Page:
A guide in search of a context - Veteran artist helps visitors at CIMA Gallery interpret an exhibition
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- Published 28.12.09
|Shuvaprasanna’s guided tour at CIMA Gallery. Picture by Aranya Sen|
In Search Of A Context, the ongoing exhibition at the CIMA Gallery, is an unusual display of interpretations with artists spanning periods, genres and sensibilities. And Saturday evening saw an unusual tour of the show guided by Shuvaprasanna, who offered his own interpretations of each display and invited the same from the audience.
In his introduction, the veteran artist spoke about how the art of one artist has often inspired another. “Each work of art has a context and a sutra, a link; there is a reference, a creative element that makes it more than what it is or what it seems like. That’s the difference between barnito chitra — descriptive illustration — and art, per se,” said Shuvaprasanna.
He spoke of the Mona Lisa as an example. “Mona Lisa isn’t just the painting of a lady just past her youth; it is not about her features. Her smile holds a mystery that transcends portraiture and will continue to arouse curiosity in years to come. It is the creative element that endows the painting with this mystery,” said the artist.
The analogy was with that of a pearl: every grain of sand doesn’t necessarily morph into a pearl, neither does every oyster hold one. “Each individual artist has a personal context, understanding, perception and artistic sensibility. It is thus interesting to go around this unique exhibition, witnessing the perception of contexts and their interpretations by each artist,” Shuvaprasanna said before leading the gathered audience around the display.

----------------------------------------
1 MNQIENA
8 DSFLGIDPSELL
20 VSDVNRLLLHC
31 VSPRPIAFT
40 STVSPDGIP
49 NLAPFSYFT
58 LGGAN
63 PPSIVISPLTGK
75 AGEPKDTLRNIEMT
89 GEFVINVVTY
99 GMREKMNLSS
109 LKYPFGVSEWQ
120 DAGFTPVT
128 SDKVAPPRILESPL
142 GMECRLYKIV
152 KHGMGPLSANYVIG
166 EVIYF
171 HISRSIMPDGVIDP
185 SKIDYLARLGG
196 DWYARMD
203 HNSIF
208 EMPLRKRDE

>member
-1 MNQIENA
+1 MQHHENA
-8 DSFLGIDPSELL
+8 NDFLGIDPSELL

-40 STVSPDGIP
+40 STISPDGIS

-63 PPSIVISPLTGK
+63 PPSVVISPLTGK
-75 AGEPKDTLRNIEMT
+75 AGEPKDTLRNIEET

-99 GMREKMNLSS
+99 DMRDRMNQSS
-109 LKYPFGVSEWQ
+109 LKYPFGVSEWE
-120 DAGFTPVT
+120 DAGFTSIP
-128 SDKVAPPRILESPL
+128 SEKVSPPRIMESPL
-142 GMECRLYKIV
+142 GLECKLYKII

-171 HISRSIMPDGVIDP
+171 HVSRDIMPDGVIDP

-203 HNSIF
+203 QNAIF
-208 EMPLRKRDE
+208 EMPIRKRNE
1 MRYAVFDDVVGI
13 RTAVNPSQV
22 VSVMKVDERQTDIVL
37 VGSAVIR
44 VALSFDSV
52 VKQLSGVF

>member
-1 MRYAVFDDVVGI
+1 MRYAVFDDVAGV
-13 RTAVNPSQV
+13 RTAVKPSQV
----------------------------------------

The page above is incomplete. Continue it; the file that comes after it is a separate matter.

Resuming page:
From the first work on display, Sougata Das’s take on Tagore’s Portrait of a Lady, titled Virtual Poem, the guide answered various queries from the audience, explaining how the young artist had “exaggerated, explained and created” on the innate “Rabindrik sensibility”, in the process forging his own sensibility around the masterpiece.
More interesting explanations followed. Jogen Chowdhury’s Hirak Rajar Deshe, reinterpreting the classic J. Swaminathan work Text-Detexted, finds echoes of agony in these troubled times, with photographs of violence and unrest dotting the diamond-shaped grid that surrounds the original. “It is a recreation of Swaminathan’s cubic world, and the pain, the unrest depicted in his lines are reflected in Jogenbabu’s reaction to our present predicament,” Shuvaprasanna said.
Twenty-two year old tribal artist Mayank Kumar Shyam’s Chiria (Bird), based on a work from Subodh Gupta’s seminal everyday objects series, threw up intriguing interpretations. “The contexts are completely different. They are completely internalised, and the sutras are personalised. Thus, the interpretation is all the more interesting,” said Shuvaprasanna.
The chiria, the bird, as a symbol of freedom from the urban clutter, perhaps? “Maybe,” smiled the tour guide, starting off what promises to be a series of walk-throughs at CIMA.